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I want to be able to uninstall Little Snitch over Apple Remote Desktop. I came across the script below here: http://fromtheadmin.com/kill-and-remove-little-snitch-application-via-ard-script/

However when I run the script locally on a test machine with Little Snitch running, Terminal returns "No matching processes belonging to you were found". I can see the Little Snitch UIAgent and Little Snitch Network Monitor processes in Activity Monitor running under the same account as the script is being executed from.

Any ideas?

#!/bin/sh
NetworkMonitor="Little Snitch Network Monitor"
UIAgent="Little Snitch UIAgent"
File="/Library/LaunchAgents/at.obdev.LittleSnitchNetworkMonitor.plist"

#remove Little Snitch files and User Preferences

if [ -f $File ] ; then

#Kill Little Snitch Processes
killall $NetworkMonitor
killall $UIAgent

rm -R /Library/Application\ Support/Objective\ Development/
rm -R /Library/LaunchAgents/at.obdev.LittleSnitchNetworkMonitor.plist
rm -R /Library/LaunchAgents/at.obdev.LittleSnitchUIAgent.plist
rm -R /Library/LaunchDaemons/at.obdev.littlesnitchd.plist
rm -R /Library/Little\ Snitch/*
rm -R /Library/Logs/LittleSnitchDaemon.log
rm -R /System/Library/Extensions/LittleSnitch.kext
rm -R "/Applications/Little Snitch Configuration.app"

usr/sbin/jamf displayMessage -message "Computer is shutting down"

sleep 10

reboot -q

exit 0

else

exit 0

fi

Thanks.

closed as unclear what you're asking by bmike Jan 22 '17 at 22:21

Please clarify your specific problem or add additional details to highlight exactly what you need. As it's currently written, it’s hard to tell exactly what you're asking. See the How to Ask page for help clarifying this question. If this question can be reworded to fit the rules in the help center, please edit the question.

  • After running and the reboot has Little Snitch gone? In fact how do you see them i the Activity monitor after running? – Mark Jul 15 '12 at 22:06
  • It doesn't get to the reboot, just straight away to: No matching processes belonging to you were found. – Paul Jul 15 '12 at 23:05
  • 1
    I feel I have to ask: in what situation would you want to remove LS via remote desktop? What motivation is there to interfere with the security on a remove machine? – Joost Oct 23 '12 at 19:07
  • Managing machines across an enterprise where users have installed LS. – Paul Nov 20 '12 at 3:20
  • Putting this on hold. Needs an edit to explain if jamf is running the script and what version of jamf and LS are in play. What worked in 2016 might not be apropos in 2017 and it's not very hard to know what the issue is for now. No need to delete this, just that it needs cleanup to allow more answers. – bmike Jan 22 '17 at 22:22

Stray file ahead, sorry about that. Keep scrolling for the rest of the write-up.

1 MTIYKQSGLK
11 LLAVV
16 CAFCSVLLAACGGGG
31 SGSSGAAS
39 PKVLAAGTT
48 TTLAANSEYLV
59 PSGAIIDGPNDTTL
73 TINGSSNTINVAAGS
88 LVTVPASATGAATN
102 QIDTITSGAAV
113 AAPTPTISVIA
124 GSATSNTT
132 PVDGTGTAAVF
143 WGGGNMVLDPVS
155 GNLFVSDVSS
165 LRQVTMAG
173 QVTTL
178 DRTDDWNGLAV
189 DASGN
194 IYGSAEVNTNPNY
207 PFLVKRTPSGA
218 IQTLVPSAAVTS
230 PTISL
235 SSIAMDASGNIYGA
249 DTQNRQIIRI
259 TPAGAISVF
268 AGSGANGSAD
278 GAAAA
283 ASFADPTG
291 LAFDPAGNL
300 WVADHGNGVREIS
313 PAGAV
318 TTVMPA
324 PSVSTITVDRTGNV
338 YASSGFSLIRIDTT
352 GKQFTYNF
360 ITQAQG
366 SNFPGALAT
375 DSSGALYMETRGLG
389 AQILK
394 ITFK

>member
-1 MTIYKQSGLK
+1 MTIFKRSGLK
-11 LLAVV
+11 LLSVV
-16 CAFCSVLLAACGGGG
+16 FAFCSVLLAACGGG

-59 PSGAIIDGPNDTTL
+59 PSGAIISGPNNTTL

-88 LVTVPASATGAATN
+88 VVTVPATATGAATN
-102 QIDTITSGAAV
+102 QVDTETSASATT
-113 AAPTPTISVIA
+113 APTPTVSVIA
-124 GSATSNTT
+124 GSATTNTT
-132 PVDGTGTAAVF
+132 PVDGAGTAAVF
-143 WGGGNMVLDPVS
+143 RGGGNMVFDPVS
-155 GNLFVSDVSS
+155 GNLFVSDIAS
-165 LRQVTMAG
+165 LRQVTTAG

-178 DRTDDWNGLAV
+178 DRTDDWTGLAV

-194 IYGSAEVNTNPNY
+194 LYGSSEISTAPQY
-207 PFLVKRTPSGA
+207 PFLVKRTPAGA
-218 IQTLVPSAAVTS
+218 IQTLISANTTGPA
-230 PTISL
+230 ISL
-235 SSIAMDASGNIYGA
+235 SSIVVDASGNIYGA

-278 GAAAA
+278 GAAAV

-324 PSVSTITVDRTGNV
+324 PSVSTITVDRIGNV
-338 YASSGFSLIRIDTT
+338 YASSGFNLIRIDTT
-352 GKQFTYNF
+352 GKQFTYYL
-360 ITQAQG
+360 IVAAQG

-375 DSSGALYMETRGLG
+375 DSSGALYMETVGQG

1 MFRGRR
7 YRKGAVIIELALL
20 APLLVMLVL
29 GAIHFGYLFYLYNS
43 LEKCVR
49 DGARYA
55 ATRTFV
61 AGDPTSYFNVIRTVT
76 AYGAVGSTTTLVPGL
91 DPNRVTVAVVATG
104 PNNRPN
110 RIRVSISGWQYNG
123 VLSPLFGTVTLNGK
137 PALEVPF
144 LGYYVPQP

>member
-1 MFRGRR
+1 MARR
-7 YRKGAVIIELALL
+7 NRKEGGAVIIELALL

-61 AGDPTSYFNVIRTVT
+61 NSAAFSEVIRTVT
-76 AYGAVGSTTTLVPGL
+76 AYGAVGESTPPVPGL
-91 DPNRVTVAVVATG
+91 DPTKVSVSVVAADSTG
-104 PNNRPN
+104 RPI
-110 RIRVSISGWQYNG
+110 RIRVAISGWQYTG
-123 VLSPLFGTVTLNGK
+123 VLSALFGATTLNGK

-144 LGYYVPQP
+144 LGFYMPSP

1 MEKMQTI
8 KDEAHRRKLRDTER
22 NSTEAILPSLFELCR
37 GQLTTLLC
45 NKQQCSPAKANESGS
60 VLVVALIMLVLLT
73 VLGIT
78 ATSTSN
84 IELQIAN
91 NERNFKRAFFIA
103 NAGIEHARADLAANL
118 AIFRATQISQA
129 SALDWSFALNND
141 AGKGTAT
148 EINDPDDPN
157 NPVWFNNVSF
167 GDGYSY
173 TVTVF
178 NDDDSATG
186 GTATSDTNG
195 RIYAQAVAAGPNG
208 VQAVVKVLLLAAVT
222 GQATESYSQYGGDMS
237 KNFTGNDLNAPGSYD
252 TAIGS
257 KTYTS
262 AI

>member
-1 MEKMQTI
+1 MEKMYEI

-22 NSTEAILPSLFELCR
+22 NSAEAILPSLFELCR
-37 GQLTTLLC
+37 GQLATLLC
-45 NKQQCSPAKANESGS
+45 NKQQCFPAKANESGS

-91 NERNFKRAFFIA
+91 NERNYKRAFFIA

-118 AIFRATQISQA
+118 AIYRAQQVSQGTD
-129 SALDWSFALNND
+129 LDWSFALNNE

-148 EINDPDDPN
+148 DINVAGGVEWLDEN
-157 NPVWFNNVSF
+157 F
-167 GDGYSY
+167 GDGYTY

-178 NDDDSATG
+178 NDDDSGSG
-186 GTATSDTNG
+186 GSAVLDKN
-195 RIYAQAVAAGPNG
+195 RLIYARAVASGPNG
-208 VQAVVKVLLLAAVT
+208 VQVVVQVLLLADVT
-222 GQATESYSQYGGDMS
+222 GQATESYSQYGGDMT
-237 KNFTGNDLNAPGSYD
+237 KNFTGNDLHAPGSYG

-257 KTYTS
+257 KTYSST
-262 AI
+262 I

3

There are multiple problems with that script:

  1. Bare string variables with embedded whitespace: put "" around the killall arguments.
  2. Overkill: if you're going to remove the software and reboot, there's no need to whack processes. There's a risk with LS that you could shoot your own session (and script) if taking out the LS processes glitches the network. If you believe you need to kill processes that act as gatekeepers for network traffic, you should make sure your script is not subject to normal hangup handling (see the man pages for nohup and batch for ways to do that)
  3. Underkill: if you're committed to killing the active components of LS before reboot to be sure (i.e. as if it were self-protective) you need to also take out the Little Snitch Daemon process and unload the kernel extension. There are also logs, caches, prefs, and support files in the user-specific Library trees.
  4. Not running as root: killing Little Snitch Daemon, unloading the kext, removing most (if not all) of the system-wide components, removing user-specific support files for multiple users, and rebooting all require root.
  5. Running reboot -q: Don't do that. It's safer on modern MacOS than it historically has been, but it can still be trouble. Better to use shutdown -r +1 "Rebooting for software change" which gives a minute grace period, posts that message to any interactive shells, and uses the proper launchd mechanisms to shut everything down. If you want to be less polite, use "now" and/or no message.
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ALERT: This answer has been tried and apparently does not work. However, I am leaving the answer here in order to help others diagnose the issue.

When you run the script, $NetworkMonitor becomes Little Snitch Network Monitor instead of the required "Little Snitch Network Monitor" (to deal with the spaces).

I would change the first three lines of your code to:

#!/bin/sh 
NetworkMonitor="\"Little Snitch Network Monitor\""
UIAgent="\"Little Snitch UIAgent\""

I think that might take care of your issue. If not, let me know.

  • I have just attempted that, but get the same result. The output from Terminal is below: TestMac:~ TestUser$ sh /Users/TestUser/Desktop/LS\ Script\ Test/LS.sh No matching processes belonging to you were found No matching processes belonging to you were found override rw-r--r-- root/wheel for /Library/Application Support/Objective Development//Little Snitch/.lsd? – Paul Jul 15 '12 at 23:51
  • How about trying to skip using the variables ($UIAgent and $NetworkMonitor) and placing the process names directly with the killall commands (enclosed in quotes, still). – Nathan Walker Jul 16 '12 at 2:16
  • I have just attempted to run the original script as root over ARD and it seems to have worked (without any modification). Will test it further but it may have just need to be run as root. Will post back later. – Paul Jul 16 '12 at 2:39
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You'll need to log in as as an administrative user and run the script as the root user by typing "sudo" in front of your commands:

sudo /path/to/your/script.sh

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